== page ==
Wednesday, August 11, 2010

Surprise Guest Blog by LaTisha Barnhart!

S. Dionne (whose picture is the one on the left) couldn’t make this appointment, so I’ll be speaking on her behalf. She suggested I talk about marriage. In particular, the ingredients needed to make a marriage work. And this is a subject that I, LaTisha Barnhart, know well. You see, Hardy and me have been married a long time.



We’ve raised seven babies, done diapers, colic, measles, chicken pox, puberty, the birds and the bees, enough Math, English and History to fill our own text book, Teacher’s Edition, and then we moved right into the college years. And that’s where that sentence ends because it’s where Hardy and I almost ended. Sunk beneath the debt of tuition. I know you’re feeling me on that. Good thing there were scholarships and such to help.

We’ve seen a lot, Hardy and me, and we’re definitely two distinct personalities that have to work hard at our differences. Hardy is shy, quiet, though he’s full of sass when he needs to be, and that’s usually when I need him to be. I’m the opposite of him in many ways, but we’ve learned to respect each other. Hear that? R-e-s-p-e-c-t. That’s point number one.

There aren’t two people anywhere who are gonna say “I do,” and not have to make some changes in their life and lifestyle. Marriage is sacrifice, and you’d better remember that before you ever hit that altar.

Monetary sacrifice

Time sacrifice

Work sacrifice

Love sacrifice

Another thing, me and Hardy are going on our 39th year of marriage. Why? Because deep down, all tough talk aside, I love who he is. He makes me a better person. And I do the same for him. Opposites attract for a reason, and I believe whole heartedly that those reasons are to form us into something better.

It’s often said how dull the world would be if we were all alike. Isn’t that the Gospel truth? God made us different for a reason. But God didn’t make us different so we could divorce and list irreconcilable differences as the excuse. No, sir. Now if you’re unequally yoked to begin with, that is a huge problem. So let this be a warning to you. Get yourself a man who loves God first and you second. Otherwise it’s never going to work.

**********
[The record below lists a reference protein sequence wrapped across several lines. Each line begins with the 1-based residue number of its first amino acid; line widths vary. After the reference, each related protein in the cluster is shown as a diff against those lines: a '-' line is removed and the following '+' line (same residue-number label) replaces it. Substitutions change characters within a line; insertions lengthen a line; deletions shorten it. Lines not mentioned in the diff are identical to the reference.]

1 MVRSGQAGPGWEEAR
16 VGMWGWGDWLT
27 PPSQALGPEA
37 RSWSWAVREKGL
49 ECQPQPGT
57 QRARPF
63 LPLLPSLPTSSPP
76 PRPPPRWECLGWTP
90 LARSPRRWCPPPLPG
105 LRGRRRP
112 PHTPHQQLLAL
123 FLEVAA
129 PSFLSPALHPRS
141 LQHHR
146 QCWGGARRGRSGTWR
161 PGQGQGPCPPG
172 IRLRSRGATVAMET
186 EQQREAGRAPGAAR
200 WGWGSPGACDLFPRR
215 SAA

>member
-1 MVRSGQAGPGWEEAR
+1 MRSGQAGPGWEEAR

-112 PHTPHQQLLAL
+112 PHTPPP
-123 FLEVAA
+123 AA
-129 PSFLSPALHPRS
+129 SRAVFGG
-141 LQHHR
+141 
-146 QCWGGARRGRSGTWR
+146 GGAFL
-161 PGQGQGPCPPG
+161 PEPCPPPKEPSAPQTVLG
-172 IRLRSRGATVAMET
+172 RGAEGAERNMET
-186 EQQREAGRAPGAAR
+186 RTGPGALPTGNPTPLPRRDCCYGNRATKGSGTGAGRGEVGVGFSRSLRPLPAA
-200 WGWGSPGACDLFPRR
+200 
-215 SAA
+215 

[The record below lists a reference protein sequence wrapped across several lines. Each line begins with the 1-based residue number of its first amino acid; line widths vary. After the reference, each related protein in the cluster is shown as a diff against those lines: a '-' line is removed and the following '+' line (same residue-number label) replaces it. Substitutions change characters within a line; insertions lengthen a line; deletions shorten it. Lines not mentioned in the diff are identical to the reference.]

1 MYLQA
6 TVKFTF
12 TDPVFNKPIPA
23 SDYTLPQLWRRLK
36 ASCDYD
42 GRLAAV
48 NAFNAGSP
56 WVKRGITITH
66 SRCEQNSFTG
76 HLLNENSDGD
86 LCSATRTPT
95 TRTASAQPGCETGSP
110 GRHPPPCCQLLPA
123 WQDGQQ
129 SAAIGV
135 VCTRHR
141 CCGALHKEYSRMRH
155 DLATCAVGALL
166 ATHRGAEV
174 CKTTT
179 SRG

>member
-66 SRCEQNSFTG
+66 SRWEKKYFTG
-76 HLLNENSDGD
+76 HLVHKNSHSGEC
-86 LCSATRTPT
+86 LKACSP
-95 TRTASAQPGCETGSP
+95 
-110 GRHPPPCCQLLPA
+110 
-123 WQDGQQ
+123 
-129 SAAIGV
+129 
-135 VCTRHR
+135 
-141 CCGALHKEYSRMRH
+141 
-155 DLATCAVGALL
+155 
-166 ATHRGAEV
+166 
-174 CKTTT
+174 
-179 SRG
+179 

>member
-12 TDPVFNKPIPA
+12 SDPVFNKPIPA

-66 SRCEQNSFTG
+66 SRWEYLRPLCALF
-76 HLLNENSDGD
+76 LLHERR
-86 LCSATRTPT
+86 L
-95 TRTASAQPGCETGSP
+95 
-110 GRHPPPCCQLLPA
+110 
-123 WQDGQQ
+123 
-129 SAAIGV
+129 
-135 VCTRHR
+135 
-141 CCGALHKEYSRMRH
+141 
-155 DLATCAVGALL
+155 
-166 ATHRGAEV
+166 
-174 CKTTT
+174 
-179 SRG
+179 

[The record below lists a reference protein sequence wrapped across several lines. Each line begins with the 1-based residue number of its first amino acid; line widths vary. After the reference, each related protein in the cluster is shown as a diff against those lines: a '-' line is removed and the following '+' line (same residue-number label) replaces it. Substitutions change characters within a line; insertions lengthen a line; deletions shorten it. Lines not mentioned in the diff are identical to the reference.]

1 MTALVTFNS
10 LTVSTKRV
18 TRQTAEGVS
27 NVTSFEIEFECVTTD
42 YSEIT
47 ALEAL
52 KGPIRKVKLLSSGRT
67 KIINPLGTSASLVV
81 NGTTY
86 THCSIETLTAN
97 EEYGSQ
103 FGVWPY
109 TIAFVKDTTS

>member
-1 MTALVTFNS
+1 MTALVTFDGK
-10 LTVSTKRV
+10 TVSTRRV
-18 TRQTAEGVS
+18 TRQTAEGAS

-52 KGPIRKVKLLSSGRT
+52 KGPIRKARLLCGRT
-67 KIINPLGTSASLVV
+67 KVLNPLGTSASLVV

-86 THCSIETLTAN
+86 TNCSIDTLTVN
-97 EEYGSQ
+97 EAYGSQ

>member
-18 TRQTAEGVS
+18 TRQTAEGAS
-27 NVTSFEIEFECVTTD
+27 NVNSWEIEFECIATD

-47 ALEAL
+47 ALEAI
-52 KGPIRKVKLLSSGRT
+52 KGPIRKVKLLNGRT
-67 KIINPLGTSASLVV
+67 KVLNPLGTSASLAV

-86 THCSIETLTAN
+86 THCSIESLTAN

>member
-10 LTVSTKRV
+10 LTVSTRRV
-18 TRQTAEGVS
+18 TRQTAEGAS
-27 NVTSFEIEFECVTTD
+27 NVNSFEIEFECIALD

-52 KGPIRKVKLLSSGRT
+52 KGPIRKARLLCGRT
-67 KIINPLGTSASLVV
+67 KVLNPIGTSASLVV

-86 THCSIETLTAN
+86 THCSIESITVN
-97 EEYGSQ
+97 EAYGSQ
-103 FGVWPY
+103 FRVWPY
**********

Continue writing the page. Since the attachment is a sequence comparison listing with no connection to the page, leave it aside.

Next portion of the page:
And while we’re here on this subject, let’s trip down the path of change. Changing him, or changing her. Some young minds think that’s all there is to it. Make their partner change to be a carbon copy of themselves and everything will work out fine. You’re missing the point entirely. Marriage is not about marrying yourself, it’s about the blending of two personalities. His strength is probably your weakness, and his weakness is more than likely your strength. Don’t fight that. Embrace it! Remember it, too, for there are those times when we forget our weaknesses and want to parade around in the finery of our strengths. . .often at the expense of the love and respect we should have for our husband or wife.

Now I could go on and on, but I’ve got mouths to feed, what with old Mr. Potter so sick with flu, and I need some time to put together some chicken soup . To sum it all this marriage stuff up, just be remembering this, whatever you do for the other, do it with love. If you’re primed to take on a project and full of anger or resentment or disgust, it’s doomed to make you miserable, and you’ll probably drag the rest of your household into that misery. Love is selfless, and if you’re full of yourself, don’t plan on getting married.

Question of the day: If you're married, what anniversary are you on, and if you're not yet married, who in your family has been married the longest? Any Silver Anniversaries out there? Golden? Beyond?


  1. My husban and I celebrated our 28th wedding anniversary in June!

  2. 26 years and counting!

  3. I'm not married yet, but my grandparents have been married for 60 years!! My Papaw is 90 and my Grandma is 76.

  4. raspberrygirl, that's a long time!!! and wow, your grandfather was 30 and your grandma 16 when they wed?

    We celebrated 20 years of marriage this year. :)